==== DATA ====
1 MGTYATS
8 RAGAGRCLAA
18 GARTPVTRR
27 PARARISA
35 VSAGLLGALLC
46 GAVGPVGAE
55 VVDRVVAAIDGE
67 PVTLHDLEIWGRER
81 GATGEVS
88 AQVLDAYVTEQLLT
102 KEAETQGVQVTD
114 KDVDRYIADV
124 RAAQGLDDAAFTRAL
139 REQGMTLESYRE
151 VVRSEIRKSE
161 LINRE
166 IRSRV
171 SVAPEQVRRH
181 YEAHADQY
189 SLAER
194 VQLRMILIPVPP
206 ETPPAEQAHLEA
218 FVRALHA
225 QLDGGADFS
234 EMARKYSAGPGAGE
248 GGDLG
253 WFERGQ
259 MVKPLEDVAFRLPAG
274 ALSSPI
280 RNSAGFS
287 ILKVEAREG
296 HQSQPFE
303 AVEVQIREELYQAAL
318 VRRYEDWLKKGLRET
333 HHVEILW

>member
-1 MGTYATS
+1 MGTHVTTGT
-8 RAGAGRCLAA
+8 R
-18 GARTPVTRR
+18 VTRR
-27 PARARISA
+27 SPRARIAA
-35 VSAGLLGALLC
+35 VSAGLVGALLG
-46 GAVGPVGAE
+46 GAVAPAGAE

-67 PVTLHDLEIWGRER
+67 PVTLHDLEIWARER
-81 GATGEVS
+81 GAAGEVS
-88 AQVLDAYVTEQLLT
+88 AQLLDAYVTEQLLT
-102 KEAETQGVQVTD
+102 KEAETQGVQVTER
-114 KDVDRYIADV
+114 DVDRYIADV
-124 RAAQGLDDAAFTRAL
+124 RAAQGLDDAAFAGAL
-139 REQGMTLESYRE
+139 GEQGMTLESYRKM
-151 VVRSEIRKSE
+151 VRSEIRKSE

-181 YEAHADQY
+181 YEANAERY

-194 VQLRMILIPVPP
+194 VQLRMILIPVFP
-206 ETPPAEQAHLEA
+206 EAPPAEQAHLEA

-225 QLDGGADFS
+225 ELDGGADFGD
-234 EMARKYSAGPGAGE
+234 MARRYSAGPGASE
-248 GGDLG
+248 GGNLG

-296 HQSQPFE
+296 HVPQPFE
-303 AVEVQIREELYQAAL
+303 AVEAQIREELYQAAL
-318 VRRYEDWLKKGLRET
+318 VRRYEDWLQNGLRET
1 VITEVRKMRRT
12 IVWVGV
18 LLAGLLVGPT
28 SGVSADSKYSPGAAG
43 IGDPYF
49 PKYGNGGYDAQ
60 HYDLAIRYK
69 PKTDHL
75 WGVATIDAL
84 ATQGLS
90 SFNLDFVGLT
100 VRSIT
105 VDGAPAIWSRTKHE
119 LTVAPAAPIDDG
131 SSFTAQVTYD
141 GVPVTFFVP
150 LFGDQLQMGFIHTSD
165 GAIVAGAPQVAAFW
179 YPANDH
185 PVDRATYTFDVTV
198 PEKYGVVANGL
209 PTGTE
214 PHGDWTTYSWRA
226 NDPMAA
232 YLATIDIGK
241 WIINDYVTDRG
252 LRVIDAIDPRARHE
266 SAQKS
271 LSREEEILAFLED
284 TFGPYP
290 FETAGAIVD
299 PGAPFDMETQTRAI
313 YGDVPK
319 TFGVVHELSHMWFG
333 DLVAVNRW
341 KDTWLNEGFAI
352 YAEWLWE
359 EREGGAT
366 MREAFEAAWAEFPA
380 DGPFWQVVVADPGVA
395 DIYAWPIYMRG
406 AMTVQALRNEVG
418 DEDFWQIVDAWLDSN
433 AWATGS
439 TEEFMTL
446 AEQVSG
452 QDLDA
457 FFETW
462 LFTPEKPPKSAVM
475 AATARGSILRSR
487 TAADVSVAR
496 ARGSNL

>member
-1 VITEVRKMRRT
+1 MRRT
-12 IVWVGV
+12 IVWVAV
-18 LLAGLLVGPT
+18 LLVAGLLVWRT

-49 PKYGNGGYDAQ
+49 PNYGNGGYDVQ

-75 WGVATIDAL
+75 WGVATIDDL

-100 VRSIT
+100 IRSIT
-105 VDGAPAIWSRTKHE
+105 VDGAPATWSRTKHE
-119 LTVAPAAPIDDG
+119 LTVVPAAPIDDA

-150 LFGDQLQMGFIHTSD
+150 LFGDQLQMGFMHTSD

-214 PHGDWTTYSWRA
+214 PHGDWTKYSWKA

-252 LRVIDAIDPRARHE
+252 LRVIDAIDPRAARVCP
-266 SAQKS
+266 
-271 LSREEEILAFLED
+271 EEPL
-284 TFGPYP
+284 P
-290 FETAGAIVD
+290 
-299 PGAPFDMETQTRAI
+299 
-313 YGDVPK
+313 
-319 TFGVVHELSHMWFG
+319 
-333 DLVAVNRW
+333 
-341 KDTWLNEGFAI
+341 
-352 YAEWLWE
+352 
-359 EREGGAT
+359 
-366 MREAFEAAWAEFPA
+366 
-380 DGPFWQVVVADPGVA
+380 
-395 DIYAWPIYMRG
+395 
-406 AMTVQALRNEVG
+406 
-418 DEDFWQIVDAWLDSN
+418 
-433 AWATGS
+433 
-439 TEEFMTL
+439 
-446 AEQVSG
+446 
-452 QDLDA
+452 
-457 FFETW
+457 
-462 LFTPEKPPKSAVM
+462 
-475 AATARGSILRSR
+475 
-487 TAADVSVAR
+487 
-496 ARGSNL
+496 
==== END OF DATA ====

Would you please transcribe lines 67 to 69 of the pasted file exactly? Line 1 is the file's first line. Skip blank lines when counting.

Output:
-194 VQLRMILIPVPP
+194 VQLRMILIPVFP
-206 ETPPAEQAHLEA